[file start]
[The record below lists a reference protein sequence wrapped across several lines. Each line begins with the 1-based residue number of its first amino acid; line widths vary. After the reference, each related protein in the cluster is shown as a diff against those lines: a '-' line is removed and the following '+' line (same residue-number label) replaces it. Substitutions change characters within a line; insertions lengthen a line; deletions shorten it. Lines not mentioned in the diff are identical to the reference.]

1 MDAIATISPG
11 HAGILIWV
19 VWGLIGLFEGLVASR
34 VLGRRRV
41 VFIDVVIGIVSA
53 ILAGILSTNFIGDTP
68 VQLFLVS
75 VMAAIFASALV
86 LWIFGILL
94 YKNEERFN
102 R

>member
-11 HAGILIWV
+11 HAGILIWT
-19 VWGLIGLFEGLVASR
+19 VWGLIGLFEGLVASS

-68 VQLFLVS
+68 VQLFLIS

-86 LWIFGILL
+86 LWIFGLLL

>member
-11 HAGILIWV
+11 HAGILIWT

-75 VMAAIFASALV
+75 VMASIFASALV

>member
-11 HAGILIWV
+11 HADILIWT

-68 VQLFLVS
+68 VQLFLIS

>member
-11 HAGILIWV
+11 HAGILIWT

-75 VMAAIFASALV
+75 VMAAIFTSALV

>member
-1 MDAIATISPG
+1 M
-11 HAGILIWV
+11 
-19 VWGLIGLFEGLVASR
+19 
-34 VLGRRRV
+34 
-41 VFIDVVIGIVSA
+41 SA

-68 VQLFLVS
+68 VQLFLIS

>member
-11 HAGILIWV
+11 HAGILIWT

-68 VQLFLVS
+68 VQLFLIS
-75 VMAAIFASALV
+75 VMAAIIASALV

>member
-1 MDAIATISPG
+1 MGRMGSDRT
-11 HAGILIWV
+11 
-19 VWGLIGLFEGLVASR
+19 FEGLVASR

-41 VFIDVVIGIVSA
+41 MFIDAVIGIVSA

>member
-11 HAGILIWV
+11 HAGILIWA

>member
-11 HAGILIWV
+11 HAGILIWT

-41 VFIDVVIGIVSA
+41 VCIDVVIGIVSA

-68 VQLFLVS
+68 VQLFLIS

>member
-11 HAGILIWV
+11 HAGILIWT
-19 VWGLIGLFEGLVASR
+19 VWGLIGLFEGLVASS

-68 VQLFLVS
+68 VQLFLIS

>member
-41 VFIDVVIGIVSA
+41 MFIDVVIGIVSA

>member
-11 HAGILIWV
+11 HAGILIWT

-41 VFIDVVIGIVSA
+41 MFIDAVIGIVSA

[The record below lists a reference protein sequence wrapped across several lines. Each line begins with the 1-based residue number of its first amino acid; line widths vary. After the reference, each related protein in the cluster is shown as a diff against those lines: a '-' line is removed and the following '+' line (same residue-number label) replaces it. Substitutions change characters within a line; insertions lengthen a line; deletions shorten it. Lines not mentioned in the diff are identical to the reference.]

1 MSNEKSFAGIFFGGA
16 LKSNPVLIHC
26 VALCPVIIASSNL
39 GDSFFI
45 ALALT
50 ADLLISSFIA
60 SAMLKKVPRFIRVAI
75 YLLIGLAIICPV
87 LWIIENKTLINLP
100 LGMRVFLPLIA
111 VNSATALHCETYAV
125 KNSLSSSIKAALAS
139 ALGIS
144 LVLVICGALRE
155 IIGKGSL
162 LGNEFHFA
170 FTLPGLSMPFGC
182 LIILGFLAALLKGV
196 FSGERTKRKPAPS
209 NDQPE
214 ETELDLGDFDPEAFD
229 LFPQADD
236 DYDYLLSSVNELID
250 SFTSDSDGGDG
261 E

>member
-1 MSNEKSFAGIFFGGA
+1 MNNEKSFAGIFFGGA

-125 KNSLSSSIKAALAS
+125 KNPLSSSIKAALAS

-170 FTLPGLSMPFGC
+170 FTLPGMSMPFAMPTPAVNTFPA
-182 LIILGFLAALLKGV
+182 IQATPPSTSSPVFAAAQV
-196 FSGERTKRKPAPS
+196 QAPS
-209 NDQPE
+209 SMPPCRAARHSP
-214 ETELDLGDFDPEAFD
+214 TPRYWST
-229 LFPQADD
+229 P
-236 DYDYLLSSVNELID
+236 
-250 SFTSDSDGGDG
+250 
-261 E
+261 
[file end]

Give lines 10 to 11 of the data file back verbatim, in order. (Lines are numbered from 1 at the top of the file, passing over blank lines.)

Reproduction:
86 LWIFGILL
94 YKNEERFN